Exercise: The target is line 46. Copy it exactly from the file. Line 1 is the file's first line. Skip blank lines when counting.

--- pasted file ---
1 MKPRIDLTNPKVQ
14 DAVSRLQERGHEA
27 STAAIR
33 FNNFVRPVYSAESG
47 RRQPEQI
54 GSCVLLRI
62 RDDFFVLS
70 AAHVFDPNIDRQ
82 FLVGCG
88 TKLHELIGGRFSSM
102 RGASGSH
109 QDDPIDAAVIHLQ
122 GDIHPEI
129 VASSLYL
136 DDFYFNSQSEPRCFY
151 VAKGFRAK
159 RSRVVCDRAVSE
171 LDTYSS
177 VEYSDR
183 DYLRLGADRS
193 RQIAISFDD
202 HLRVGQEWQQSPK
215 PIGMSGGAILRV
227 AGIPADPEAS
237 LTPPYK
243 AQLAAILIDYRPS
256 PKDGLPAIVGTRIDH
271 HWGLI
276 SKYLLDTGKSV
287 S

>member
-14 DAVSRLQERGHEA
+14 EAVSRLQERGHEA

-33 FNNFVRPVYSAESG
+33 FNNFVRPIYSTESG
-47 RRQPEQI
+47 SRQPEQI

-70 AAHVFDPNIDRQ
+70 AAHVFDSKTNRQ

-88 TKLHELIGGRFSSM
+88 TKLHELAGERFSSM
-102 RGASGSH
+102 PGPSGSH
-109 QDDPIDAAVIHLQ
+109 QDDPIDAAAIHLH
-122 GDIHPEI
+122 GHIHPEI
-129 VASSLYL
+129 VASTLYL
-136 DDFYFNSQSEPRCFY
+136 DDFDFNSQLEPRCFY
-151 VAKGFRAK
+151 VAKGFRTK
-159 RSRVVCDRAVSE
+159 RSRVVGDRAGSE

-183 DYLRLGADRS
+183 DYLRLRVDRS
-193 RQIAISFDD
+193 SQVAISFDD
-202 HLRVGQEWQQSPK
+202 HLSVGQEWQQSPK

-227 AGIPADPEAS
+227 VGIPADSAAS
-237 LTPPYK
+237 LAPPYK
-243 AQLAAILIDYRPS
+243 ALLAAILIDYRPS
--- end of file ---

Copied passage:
-122 GDIHPEI